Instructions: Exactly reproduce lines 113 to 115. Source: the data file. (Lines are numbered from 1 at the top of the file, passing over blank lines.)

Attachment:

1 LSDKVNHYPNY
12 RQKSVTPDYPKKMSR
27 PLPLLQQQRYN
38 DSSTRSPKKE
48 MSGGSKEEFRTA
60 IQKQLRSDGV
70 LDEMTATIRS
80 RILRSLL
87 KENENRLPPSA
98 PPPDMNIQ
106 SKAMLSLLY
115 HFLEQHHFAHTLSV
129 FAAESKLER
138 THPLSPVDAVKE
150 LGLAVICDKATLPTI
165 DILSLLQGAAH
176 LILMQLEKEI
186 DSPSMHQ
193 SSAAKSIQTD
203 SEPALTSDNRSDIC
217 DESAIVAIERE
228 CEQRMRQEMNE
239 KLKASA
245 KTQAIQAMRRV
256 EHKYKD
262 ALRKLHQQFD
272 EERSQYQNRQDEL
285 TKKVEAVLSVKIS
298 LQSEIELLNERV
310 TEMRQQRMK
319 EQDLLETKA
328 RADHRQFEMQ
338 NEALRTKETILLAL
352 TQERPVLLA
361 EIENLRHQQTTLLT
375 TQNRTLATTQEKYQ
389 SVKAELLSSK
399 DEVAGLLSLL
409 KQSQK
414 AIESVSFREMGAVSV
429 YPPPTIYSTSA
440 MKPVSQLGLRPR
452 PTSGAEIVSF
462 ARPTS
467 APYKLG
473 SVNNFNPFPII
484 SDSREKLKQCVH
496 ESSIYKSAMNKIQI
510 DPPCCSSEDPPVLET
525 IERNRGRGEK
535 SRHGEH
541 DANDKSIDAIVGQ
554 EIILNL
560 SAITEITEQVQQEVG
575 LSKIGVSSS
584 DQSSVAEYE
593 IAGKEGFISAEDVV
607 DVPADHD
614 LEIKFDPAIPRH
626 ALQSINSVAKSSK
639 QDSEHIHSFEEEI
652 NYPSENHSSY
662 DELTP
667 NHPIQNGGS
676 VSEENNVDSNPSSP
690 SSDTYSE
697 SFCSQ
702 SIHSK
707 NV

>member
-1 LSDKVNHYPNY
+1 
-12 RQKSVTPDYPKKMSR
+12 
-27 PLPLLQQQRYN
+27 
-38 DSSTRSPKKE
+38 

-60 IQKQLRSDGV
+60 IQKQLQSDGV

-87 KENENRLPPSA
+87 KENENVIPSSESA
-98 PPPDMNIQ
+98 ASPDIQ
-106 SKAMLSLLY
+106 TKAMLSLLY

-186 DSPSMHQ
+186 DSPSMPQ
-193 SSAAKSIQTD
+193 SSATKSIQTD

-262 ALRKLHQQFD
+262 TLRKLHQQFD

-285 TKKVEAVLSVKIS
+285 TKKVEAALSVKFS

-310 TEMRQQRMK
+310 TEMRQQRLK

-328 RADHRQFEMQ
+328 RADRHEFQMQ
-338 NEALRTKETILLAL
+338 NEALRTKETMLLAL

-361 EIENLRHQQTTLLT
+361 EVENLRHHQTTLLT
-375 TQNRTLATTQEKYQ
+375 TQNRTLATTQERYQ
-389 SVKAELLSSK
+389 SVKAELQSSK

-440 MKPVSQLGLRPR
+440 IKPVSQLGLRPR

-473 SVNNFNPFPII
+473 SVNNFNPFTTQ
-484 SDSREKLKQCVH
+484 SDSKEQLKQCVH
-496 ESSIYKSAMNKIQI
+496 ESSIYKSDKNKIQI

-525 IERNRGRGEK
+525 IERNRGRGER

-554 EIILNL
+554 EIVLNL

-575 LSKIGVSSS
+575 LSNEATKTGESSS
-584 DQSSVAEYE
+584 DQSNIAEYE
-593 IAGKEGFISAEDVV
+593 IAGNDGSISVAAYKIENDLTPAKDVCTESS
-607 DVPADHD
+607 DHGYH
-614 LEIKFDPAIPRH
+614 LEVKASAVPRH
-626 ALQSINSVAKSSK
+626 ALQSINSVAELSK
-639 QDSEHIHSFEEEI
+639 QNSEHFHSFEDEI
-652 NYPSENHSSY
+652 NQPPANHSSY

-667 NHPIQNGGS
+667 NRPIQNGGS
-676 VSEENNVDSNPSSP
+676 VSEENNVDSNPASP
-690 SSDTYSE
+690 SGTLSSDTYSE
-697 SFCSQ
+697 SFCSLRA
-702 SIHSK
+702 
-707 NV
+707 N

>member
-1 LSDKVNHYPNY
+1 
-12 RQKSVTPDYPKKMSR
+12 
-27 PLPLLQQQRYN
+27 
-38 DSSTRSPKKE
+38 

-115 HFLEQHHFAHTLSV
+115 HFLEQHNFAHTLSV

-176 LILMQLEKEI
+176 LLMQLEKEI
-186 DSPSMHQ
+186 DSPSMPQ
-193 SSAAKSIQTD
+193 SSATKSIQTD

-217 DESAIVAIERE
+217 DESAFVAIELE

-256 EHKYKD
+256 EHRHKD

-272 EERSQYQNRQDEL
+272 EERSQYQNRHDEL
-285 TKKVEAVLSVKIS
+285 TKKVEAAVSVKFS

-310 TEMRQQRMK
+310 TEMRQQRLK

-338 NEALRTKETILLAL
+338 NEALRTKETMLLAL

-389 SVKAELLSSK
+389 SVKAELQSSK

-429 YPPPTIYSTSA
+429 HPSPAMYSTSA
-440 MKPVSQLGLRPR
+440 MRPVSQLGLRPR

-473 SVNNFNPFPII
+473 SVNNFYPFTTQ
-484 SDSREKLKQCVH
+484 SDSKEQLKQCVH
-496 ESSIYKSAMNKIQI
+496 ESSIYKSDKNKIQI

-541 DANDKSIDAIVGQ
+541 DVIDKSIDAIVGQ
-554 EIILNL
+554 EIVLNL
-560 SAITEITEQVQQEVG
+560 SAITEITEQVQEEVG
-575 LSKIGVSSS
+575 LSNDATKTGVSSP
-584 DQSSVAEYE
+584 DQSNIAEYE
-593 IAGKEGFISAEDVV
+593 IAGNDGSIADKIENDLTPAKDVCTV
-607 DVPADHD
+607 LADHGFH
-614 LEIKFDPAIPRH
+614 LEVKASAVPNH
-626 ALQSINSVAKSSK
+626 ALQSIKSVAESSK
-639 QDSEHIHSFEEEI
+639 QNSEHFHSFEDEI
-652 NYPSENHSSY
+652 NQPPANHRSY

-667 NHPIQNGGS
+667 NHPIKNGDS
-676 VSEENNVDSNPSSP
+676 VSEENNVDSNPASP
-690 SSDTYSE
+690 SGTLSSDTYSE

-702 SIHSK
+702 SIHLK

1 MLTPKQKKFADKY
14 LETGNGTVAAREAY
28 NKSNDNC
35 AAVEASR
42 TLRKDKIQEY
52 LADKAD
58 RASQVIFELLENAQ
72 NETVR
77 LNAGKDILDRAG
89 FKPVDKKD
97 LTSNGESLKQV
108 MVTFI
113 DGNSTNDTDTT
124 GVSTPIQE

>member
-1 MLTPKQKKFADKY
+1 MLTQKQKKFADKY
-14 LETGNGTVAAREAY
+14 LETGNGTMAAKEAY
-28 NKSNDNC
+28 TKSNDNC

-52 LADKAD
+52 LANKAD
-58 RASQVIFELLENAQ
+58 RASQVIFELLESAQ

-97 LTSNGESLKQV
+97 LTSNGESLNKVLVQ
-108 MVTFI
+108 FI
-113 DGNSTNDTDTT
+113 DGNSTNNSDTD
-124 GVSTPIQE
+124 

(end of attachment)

-496 ESSIYKSAMNKIQI
+496 ESSIYKSDKNKIQI

-525 IERNRGRGEK